Lamar Alexander: it's available only when the wind blows, which is about a third of the time. tennessee valley authority says it is reliable, even less than that, meaning you can have it when you need it. wind farms take up a huge amount of space. turbines are 50 stories high. their flashing lights can be seen for 20 miles. an unbroken line of turbines

Lamar Alexander

1:03:09 to 1:03:29( Edit History Discussion )

Lamar Alexander: along the 21-mile appalachian highway would produce no more electricity than four nuclear reactors on four square miles of land. wind is generally strongest and land is available where the electricity isn't needed, so we have thousands of miles of new transmission lines proposed to get the energy from where it's produced to where it needs to go. those often go through conservation areas.

Lamar Alexander

1:03:30 to 1:03:51( Edit History Discussion )

Lamar Alexander: according to the national academy of sciences, wind power is more expensive than other forms of electricity such as coal, nuclear, biomass, geothermal, natural gas. we haven't even talked about the fact that these farms only last about 20 years. the question is who is going to take them down. wind farms kill a lot of birds

Lamar Alexander

1:03:52 to 1:04:12( Edit History Discussion )

Lamar Alexander: according to the american bird conservancy. they can interfere with radar systems. many of them who live near them say they are very noisy. i ask the question, if wind has all these drawbacks, is it mature technology and receives subsidies greater than any other form of energy per unit of actual energy produced, why are we subsidizing it with billions of dollars and not including it

Lamar Alexander

1:04:13 to 1:04:33( Edit History Discussion )

Lamar Alexander: in this debate? why are we talking about big oil and not talking about big wind? i believe there are appropriate uses of temporary incentives and subsidies to help jump-start innovation and the development of new technology such as jump-starting electric cars or natural gas fleets of trucks or

Lamar Alexander

1:04:34 to 1:04:56( Edit History Discussion )

Lamar Alexander: loan guarantees for nuclear power plants. as long as these are short term. i believe research and development is an appropriate role for the federal government, whether it's in recycling used nuclear fuel or finding alternative bowel fuels making crops we don't eat. i believe it's entirely appropriate for there to be research for offshore wind farms, which we don't know as

Lamar Alexander

1:04:57 to 1:05:18( Edit History Discussion )

Lamar Alexander: much about and which might actually prove to be a useful supplement in the northeast. but my point is if we're going to debate subsidies to big oil, we ought to be debating all the energy subsidies, including those who big wind. there's a difference between the republican and the democratic plan for $4 gasoline and high energy prices. the democratic plan basically

Lamar Alexander

1:05:19 to 1:05:40( Edit History Discussion )

Lamar Alexander: wants -- their cure for high prices is to raise the prices. they want to tax energy more. that makes energy cost more. republicans want to find more american energy and use less american energy. you might sum it up this way. republicans want to find more and use less. democrats want to find less and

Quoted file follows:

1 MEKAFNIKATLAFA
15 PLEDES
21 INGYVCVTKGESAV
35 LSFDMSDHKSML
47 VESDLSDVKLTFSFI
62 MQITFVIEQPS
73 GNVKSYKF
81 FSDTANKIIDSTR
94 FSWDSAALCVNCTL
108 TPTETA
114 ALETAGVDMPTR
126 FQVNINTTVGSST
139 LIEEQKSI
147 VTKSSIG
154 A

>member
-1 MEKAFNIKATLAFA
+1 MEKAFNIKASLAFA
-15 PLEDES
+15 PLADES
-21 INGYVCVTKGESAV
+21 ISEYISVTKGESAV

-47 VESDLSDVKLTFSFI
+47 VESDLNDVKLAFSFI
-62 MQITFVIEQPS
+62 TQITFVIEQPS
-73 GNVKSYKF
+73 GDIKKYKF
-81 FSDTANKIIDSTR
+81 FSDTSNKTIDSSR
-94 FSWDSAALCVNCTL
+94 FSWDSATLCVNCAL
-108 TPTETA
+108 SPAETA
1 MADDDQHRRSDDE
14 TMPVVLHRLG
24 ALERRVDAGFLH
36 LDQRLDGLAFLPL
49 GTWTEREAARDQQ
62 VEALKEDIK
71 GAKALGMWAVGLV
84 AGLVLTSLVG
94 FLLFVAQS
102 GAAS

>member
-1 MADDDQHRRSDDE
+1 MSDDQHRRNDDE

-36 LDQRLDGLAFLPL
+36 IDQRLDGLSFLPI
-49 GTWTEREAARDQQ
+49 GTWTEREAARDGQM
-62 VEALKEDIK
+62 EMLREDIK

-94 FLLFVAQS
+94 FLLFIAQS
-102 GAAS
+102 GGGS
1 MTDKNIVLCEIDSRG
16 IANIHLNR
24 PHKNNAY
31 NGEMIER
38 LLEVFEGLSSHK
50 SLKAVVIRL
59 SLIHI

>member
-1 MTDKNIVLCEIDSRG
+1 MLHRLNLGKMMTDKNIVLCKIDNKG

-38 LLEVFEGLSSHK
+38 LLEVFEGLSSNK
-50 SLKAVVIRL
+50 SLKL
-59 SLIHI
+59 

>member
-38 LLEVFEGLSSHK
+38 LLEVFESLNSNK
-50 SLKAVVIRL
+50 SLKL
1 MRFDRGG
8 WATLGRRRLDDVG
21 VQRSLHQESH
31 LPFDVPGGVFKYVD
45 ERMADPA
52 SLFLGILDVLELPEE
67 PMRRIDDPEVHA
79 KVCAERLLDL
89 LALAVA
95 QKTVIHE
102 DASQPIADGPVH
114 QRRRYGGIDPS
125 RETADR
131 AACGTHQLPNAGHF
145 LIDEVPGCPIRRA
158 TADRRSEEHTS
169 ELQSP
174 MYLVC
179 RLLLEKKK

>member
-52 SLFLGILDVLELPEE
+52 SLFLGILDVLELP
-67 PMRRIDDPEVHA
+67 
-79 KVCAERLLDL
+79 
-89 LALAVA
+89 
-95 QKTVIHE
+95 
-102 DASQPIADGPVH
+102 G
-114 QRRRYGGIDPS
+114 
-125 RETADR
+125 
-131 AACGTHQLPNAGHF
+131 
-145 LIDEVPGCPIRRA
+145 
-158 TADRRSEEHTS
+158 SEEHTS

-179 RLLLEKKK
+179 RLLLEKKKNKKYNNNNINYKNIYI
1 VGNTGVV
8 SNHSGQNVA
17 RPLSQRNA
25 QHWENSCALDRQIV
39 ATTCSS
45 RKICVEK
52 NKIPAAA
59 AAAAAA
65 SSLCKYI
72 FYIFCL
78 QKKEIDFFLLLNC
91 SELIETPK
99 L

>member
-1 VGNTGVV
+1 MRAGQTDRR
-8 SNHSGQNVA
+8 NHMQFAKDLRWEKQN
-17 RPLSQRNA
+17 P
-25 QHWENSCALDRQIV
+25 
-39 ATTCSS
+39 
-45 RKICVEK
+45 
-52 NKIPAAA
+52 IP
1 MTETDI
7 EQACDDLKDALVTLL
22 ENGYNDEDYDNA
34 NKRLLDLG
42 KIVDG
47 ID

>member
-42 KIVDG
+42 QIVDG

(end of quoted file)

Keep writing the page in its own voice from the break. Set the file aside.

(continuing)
Lamar Alexander

1:05:41 to 1:06:01( Edit History Discussion )

Lamar Alexander: tax more. the democratic plan, according to senator schumer of new york, was never intended to talk about lowering gas prices. senator reid agreed, senator baucus agreed, senator landrieu agreed, senator begich agreed. why aren't we talking about trying to find a way to lower gasoline prices when they are $4 a gallon and going up?

Lamar Alexander

1:06:02 to 1:06:22( Edit History Discussion )

Lamar Alexander: the republican plan is very specific. find more american oil and more american natural gas, you find that offshore where 30% of our oil and 25% of our natural gas is produced. you find it on federal lands and you find it in alaska. and then the other part of our equation is use less.

Lamar Alexander

1:06:23 to 1:06:43( Edit History Discussion )

Lamar Alexander: we have some agreement with the obama administration on some of these ideas. there are a number of them. jump-start electric cars. senator merkley and i have a bill that is before the energy committee tomorrow to do that. i believe electrifying our cars and trucks is the single best way to reduce our dependence on foreign oil. there is legislation to

Lamar Alexander

1:06:44 to 1:07:04( Edit History Discussion )

Lamar Alexander: jump-start natural gas for trucks, biofuels from crops we don't eat, fuel efficiency. all of these are various ways to use less. senator thune and senator barrasso performed a service by setting straight the record to show that the united states produces a lot of oil. we're actually the third largest oil producer in the world.

Lamar Alexander

1:07:05 to 1:07:25( Edit History Discussion )

Lamar Alexander: so i ask this question. if less libyan oil helps raise gasoline prices -- which it did -- then more american oil should help lower gasoline prices. at least for every dollar of american oil we drill is one less dollar that we send overseas. so, madam president, the

Lamar Alexander

1:07:26 to 1:07:46( Edit History Discussion )

Lamar Alexander: republican plan is to find more american oil and natural gas and to use less. and my suggestion is if we're going to be talking about tax subsidies for big oil, let's talk about tax subsidies for all energy. the senate floor seems an especially appropriate place if we're going to talk about big

Lamar Alexander

1:07:47 to 1:08:05( Edit History Discussion )

Lamar Alexander: oil also to talk about tax subsidies for big wind. i thank the yield the floor. and notice the absence of a quorum. the presiding officer: the clerk will call the roll.

Lamar Alexander

1:08:15 to 1:08:35( Edit History Discussion )

Lamar Alexander: quorum call: a senator: madam president? the presficer: the senator from tennessee. mr. alexander: i ask unanimous consent to vitiate the quorum. i see the senator from kansas. i ask unanimous consent to include in the record following my remarks the report from the congressional research service to senator john cornyn of texas,

Lamar Alexander

1:08:36 to 1:08:41( Edit History Discussion )

Lamar Alexander: dated may 16, referred in my remarks. the presiding officer: without objection.